Addressing China's growing water shortages and associated social and environmental consequences
AbstractChina has experienced a wide-scale and rapid transformation from an agricultural based economy to the manufacturing workshop of the world. The associated relocation of the population from relatively low density rural areas to very high density urban areas is having a significant impact on the quantity and quality of water available as inputs into the production and consumption process, as well as the ability of the water system to absorb and neutralize the waste byproducts deposited into it. Water shortages are most severe in the north of the country, where surface water diversion is excessive and groundwater is being depleted. In addition, the quality of water is deteriorating because of pollution, thereby aggravating existing water shortages. The biggest challenge ahead will be for national and local governments to craft policies and rules within China's complex cultural and legal administrative system that provide incentives for users to increase efficiency of water use, and for polluters to clean up the water they use and return clean water to stream flows. Using a standard public economics framework, water requirements for public goods-such as ecosystem needs-should be set aside first, before allocating property rights in water (to enable water markets to functionand generate efficient allocation signals). Even then, water markets will have to be regulated to ensure public goods, such as public health, are not compromised. Until water markets are implemented, staying the course on increasing water and wastewater prices administratively and encouraging water conservation are necessary to reduce the wasting of current scarce water resources, as well as the new water supplies to be provided in the future.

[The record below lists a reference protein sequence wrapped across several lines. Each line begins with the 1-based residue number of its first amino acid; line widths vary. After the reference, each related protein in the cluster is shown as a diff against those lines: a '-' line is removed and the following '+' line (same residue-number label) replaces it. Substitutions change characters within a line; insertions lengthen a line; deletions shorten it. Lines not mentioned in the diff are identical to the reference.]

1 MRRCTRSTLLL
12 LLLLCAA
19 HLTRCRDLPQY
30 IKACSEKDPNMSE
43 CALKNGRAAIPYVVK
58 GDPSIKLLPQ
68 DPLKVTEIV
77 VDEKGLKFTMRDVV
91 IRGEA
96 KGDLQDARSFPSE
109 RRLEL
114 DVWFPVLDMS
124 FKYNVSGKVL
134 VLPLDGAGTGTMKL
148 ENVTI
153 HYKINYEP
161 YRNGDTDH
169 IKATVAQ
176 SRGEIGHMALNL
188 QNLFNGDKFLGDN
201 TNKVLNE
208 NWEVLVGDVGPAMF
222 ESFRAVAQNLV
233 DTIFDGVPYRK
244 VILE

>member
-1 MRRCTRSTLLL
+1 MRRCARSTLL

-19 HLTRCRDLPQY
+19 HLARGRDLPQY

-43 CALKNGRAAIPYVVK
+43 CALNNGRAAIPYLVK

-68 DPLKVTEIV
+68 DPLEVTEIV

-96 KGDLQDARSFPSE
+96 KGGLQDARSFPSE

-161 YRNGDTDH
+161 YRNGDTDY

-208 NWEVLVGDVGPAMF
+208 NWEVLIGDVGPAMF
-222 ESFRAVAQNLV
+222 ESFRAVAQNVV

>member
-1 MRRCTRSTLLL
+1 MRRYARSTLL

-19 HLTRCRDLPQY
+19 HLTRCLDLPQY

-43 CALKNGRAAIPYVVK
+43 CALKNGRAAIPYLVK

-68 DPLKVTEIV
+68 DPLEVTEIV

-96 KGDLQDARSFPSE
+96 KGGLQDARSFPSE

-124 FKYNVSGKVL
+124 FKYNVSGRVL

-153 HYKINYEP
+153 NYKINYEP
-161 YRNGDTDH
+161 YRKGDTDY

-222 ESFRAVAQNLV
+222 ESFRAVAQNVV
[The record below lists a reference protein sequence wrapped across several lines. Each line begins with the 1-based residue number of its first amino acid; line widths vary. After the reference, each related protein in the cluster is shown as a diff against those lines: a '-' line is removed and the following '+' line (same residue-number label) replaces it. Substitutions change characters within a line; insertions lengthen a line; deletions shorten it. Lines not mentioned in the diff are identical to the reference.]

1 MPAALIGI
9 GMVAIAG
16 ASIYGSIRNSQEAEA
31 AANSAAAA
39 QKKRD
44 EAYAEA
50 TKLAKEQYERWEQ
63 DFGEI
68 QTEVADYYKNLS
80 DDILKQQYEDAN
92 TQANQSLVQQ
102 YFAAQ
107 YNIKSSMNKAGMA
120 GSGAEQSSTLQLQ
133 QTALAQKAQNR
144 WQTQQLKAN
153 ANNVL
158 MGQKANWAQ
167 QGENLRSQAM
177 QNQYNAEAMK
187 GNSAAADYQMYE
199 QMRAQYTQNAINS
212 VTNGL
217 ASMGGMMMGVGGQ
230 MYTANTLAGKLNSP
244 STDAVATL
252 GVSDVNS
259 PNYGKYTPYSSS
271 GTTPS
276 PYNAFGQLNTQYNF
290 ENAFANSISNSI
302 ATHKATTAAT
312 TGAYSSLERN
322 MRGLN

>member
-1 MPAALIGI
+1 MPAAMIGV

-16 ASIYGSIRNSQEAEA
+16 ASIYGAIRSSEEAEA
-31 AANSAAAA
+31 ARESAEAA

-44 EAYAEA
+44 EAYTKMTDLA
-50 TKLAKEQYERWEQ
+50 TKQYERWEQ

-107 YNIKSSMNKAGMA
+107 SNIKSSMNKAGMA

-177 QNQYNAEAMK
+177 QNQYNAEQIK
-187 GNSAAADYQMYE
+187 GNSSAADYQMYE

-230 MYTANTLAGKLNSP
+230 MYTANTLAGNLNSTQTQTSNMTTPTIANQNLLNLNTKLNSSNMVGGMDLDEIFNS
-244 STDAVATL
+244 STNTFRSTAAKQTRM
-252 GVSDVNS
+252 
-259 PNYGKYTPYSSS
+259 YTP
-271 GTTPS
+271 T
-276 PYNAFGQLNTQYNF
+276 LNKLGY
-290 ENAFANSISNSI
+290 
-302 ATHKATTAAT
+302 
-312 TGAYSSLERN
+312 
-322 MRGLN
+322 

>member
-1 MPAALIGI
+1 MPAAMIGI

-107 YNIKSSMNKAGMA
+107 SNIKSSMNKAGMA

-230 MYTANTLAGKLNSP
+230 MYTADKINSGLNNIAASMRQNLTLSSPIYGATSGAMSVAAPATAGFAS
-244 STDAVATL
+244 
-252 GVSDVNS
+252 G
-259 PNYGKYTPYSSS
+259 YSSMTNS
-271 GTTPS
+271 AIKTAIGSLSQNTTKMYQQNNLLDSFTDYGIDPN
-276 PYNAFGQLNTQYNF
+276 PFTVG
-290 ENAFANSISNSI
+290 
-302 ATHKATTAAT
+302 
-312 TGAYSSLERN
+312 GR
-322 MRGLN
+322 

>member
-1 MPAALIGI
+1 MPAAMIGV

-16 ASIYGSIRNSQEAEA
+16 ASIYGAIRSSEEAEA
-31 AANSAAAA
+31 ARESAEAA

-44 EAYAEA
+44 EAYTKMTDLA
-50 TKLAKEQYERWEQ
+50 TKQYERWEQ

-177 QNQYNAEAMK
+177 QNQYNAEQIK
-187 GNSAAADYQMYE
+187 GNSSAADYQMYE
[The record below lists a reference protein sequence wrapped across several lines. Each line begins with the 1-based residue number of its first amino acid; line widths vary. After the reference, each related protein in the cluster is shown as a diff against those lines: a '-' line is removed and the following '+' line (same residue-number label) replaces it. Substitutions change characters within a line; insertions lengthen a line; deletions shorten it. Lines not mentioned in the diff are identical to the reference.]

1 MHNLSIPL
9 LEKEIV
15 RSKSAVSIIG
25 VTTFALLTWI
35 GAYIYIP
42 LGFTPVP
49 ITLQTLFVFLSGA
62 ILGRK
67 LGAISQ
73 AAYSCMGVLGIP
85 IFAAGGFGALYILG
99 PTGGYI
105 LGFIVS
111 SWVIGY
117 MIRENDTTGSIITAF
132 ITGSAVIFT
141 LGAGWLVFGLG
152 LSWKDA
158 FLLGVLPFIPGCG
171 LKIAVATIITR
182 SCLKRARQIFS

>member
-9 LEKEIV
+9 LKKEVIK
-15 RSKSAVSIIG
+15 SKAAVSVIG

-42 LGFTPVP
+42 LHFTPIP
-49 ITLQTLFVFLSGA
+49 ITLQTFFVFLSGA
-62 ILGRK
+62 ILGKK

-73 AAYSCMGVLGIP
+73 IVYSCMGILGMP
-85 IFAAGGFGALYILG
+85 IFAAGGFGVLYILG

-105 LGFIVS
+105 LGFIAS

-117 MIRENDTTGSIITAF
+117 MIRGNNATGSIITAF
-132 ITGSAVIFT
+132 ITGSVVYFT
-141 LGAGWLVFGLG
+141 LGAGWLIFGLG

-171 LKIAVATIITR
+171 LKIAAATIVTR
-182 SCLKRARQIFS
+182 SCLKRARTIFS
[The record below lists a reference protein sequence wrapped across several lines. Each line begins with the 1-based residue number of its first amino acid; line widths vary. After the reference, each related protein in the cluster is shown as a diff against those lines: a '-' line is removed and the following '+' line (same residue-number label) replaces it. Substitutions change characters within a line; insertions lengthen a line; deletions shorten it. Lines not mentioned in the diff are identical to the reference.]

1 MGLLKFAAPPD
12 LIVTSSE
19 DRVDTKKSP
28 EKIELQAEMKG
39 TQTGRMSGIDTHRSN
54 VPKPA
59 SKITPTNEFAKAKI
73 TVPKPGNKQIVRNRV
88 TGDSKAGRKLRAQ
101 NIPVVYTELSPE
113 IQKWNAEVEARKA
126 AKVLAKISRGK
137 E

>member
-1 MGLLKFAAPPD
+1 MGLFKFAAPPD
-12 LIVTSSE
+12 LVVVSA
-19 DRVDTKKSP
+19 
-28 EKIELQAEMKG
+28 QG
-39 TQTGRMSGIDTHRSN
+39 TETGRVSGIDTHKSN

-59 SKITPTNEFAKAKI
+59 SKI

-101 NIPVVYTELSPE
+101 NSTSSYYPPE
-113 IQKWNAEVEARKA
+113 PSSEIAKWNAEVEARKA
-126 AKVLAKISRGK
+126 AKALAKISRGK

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Bibliographic InfoPaper provided by The World Bank in its series Policy Research Working Paper Series with number 3895.
Date of creation: 01 Apr 2006
Date of revision:
Water Supply and Sanitation Governance and Institutions; Town Water Supply and Sanitation; Water and Industry; Water Conservation; Water Use;
This paper has been announced in the following NEP Reports:
- NEP-AGR-2006-04-29 (Agricultural Economics)
- NEP-ALL-2006-04-29 (All new papers)
- NEP-CNA-2006-04-29 (China)
- NEP-ENV-2006-04-29 (Environmental Economics)
- NEP-SEA-2006-04-29 (South East Asia)
- NEP-TRA-2006-04-29 (Transition Economics)
Please report citation or reference errors to , or , if you are the registered author of the cited work, log in to your RePEc Author Service profile, click on "citations" and make appropriate adjustments.:
- Shahid Yusuf & Kaoru Nabeshima, 2006. "China's Development Priorities," World Bank Publications, The World Bank, number 7049.
- World Bank, 2002. "Agenda for Water Sector Strategy for North China : Summary Report," World Bank Other Operational Studies 15418, The World Bank.
- Anderson, Kym & Huang, Jikun & Ianchovichina, Elena, 2003. "Long-run impacts of China's WTO accession on farm-nonfarm income inequality and rural poverty," Policy Research Working Paper Series 3052, The World Bank.
- Jian Xie, 2009. "Addressing China's Water Scarcity : Recommendations for Selected Water Resource Management Issues," World Bank Publications, The World Bank, number 2585.
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